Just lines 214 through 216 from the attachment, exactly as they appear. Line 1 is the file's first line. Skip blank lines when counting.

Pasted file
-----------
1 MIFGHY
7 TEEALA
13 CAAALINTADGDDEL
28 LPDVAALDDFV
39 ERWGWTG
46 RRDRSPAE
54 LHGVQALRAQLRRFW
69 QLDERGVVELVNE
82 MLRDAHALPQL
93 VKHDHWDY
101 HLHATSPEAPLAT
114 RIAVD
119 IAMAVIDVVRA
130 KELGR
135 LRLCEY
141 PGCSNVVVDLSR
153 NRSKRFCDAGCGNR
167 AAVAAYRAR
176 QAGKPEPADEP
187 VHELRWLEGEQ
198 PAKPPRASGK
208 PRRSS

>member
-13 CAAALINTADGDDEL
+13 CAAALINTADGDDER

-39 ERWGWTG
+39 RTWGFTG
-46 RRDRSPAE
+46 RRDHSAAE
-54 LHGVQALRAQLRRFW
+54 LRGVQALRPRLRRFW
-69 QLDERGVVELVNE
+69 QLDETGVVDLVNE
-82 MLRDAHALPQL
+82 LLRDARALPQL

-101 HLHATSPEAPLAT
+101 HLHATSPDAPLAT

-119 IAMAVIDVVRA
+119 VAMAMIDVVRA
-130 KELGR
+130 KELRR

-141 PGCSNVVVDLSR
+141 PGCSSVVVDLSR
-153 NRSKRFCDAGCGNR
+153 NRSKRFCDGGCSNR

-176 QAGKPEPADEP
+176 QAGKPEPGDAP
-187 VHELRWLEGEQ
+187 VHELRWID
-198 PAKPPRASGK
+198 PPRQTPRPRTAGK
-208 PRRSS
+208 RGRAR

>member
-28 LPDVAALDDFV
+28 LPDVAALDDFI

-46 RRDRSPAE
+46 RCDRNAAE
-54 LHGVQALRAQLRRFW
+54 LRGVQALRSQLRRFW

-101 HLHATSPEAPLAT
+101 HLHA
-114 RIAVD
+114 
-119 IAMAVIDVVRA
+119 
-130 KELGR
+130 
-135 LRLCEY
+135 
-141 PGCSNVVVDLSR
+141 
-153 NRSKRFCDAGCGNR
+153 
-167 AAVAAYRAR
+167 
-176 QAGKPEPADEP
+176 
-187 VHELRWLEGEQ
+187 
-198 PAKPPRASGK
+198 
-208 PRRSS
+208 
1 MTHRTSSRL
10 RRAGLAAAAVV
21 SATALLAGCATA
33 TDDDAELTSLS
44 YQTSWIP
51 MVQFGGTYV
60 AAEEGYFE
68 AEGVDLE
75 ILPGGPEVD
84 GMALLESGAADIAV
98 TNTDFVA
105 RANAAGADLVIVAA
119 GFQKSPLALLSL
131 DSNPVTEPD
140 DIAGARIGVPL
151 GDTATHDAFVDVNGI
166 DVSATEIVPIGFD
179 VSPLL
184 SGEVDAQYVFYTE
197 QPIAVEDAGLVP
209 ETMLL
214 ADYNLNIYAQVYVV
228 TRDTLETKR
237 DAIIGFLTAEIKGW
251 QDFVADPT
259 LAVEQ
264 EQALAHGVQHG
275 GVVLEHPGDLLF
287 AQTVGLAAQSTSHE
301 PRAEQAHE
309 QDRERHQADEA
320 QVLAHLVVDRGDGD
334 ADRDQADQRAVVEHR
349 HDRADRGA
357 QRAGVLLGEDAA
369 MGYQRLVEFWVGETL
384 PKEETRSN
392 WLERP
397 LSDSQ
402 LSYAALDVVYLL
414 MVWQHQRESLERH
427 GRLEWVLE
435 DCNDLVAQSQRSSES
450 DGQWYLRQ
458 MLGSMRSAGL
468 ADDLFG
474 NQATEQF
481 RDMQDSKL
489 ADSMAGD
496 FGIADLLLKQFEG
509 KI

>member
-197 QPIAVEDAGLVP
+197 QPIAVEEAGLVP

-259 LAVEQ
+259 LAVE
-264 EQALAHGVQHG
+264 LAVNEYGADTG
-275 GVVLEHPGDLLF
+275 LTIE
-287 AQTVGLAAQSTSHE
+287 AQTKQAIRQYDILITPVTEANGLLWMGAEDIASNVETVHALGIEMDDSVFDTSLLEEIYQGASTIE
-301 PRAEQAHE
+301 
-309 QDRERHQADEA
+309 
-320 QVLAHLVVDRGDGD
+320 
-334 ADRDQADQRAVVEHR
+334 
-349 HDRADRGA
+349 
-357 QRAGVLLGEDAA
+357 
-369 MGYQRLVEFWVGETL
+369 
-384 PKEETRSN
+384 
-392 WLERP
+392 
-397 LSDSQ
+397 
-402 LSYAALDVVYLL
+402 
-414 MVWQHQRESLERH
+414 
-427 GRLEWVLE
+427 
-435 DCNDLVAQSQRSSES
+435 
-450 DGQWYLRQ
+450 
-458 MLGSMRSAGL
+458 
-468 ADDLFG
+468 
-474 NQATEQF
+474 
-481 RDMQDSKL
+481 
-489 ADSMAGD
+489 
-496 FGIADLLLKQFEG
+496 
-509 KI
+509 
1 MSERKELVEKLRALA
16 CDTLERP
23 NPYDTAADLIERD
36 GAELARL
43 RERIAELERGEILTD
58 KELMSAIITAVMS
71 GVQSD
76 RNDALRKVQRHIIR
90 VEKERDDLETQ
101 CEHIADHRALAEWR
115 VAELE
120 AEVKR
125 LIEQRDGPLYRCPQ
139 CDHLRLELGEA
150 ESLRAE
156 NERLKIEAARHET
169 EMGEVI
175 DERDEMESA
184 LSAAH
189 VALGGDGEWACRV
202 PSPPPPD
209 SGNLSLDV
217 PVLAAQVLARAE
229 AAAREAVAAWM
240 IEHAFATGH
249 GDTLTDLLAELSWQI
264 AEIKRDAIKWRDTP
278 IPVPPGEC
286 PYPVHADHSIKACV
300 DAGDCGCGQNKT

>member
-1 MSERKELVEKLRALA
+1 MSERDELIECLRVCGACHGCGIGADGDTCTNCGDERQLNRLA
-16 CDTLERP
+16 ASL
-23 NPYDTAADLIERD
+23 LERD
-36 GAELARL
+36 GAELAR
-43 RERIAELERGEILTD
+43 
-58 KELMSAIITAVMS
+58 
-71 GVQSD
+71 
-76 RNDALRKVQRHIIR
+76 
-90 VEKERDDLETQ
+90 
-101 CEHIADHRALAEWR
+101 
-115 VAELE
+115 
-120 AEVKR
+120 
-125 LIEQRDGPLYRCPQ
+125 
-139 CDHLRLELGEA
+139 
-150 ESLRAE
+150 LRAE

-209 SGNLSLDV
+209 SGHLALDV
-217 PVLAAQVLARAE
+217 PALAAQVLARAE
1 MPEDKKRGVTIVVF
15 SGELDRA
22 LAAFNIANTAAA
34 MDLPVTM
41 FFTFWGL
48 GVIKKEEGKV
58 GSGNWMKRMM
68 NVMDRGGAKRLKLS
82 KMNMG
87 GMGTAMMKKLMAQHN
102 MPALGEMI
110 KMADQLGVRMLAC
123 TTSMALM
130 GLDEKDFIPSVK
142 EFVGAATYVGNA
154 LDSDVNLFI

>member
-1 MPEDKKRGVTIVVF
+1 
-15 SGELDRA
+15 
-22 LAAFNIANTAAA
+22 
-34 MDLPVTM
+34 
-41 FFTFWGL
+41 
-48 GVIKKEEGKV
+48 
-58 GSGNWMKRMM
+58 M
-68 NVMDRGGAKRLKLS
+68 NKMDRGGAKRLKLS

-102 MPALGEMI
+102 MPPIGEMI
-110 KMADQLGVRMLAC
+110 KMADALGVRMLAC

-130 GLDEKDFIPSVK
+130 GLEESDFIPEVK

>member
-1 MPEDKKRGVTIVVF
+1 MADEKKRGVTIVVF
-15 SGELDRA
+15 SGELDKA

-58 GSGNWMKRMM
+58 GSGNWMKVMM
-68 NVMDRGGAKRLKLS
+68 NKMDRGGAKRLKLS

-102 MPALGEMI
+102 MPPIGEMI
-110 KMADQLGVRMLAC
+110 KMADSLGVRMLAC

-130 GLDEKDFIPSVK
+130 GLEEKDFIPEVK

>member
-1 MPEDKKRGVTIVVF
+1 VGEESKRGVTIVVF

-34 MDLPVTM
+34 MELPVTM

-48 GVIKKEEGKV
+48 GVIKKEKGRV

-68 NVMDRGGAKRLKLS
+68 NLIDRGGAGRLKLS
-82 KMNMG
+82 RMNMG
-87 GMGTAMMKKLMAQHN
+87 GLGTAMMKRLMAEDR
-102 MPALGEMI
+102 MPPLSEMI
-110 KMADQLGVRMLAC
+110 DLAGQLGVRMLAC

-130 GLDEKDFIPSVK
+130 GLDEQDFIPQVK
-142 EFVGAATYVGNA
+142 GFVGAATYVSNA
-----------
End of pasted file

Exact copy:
229 AAAREAVAAWM
240 IEHAFATGH
249 GDTLTDLLAELSWQI